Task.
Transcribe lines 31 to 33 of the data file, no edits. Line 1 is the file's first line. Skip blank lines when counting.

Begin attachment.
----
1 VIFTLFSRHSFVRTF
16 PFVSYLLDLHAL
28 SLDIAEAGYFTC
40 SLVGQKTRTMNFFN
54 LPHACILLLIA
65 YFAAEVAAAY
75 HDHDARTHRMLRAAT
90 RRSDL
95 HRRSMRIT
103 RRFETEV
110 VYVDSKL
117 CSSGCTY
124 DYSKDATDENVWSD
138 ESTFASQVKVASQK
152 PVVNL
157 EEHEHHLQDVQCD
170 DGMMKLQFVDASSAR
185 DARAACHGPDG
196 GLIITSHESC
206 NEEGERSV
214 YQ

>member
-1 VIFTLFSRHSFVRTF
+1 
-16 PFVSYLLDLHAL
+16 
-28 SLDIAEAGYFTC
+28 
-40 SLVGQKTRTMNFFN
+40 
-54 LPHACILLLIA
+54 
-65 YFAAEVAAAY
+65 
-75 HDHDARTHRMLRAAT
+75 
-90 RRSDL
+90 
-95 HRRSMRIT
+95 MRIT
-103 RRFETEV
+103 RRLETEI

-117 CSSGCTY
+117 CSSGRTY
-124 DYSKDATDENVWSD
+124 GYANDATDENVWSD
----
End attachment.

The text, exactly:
-54 LPHACILLLIA
+54 
-65 YFAAEVAAAY